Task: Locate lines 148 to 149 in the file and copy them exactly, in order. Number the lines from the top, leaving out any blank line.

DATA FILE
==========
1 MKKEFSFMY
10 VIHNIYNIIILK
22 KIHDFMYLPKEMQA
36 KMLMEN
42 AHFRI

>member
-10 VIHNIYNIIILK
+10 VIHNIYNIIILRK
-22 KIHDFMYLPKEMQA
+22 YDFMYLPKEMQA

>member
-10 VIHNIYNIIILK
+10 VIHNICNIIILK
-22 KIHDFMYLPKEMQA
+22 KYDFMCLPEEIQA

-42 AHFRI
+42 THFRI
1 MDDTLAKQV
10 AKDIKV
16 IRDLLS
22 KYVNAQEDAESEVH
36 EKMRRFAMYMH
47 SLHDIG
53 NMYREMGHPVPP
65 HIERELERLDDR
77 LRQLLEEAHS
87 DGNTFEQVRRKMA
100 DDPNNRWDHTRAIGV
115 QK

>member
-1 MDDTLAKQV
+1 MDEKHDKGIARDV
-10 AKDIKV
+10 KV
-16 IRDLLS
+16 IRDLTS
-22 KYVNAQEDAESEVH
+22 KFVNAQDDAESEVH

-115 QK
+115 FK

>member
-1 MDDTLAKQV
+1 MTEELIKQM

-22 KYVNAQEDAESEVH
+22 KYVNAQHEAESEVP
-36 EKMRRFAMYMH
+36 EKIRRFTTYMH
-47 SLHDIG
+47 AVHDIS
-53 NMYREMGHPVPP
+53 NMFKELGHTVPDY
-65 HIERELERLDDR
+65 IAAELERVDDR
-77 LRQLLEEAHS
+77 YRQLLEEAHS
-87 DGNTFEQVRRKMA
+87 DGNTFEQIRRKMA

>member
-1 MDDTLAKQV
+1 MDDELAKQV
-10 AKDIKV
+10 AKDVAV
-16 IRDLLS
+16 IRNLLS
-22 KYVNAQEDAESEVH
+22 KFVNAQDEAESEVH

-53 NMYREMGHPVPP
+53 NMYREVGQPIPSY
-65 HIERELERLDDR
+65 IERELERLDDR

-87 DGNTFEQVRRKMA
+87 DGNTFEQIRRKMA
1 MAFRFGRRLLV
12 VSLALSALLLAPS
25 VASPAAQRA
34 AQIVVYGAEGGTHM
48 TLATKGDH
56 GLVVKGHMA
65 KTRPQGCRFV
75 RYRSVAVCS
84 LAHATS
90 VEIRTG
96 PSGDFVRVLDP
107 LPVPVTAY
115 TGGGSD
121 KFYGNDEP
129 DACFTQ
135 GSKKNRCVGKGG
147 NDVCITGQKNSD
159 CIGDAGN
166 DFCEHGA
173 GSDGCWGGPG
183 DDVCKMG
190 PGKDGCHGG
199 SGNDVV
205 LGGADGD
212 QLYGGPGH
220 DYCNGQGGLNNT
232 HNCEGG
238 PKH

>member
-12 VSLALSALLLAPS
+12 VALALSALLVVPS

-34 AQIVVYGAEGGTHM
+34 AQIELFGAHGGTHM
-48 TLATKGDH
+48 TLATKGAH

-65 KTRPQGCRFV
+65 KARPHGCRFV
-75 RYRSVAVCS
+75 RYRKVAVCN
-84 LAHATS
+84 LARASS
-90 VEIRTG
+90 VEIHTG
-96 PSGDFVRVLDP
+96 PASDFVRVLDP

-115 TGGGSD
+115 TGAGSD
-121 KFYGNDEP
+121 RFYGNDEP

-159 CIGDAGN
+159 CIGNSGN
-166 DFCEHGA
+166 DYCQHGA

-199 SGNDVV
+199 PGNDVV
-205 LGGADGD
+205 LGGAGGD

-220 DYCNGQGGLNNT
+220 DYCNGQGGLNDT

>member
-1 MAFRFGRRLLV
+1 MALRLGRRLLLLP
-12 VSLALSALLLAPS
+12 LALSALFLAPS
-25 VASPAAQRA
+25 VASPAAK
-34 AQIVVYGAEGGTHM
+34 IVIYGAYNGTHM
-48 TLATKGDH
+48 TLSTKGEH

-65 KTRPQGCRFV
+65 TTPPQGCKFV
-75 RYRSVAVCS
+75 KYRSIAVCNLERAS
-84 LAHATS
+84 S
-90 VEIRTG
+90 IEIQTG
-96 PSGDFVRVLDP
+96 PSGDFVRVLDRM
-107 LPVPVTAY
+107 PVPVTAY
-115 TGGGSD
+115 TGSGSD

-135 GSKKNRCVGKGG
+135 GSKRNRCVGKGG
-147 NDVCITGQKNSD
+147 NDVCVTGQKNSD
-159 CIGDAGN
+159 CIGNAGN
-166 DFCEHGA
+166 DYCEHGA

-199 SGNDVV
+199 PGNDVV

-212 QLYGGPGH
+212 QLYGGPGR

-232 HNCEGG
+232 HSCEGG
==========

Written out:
+84 S
-90 VEIRTG